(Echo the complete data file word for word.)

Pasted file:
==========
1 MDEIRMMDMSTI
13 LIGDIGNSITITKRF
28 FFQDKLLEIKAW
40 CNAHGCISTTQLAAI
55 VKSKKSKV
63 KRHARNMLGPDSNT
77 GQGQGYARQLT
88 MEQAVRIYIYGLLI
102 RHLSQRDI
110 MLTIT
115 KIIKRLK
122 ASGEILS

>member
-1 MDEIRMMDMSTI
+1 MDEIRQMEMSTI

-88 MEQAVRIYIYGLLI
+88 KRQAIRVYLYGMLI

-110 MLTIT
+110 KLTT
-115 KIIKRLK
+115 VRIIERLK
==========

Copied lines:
1 MDEIRMMDMSTI
13 LIGDIGNSITITKRF
28 FFQDKLLEIKAW
40 CNAHGCISTTQLAAI
55 VKSKKSKV
63 KRHARNMLGPDSNT
77 GQGQGYARQLT
88 MEQAVRIYIYGLLI
102 RHLSQRDI
110 MLTIT
115 KIIKRLK
122 ASGEILS

>member
-1 MDEIRMMDMSTI
+1 MDEIRQMEMSTI

-88 MEQAVRIYIYGLLI
+88 KRQAIRVYLYGMLI

-110 MLTIT
+110 KLTT
-115 KIIKRLK
+115 VRIIERLK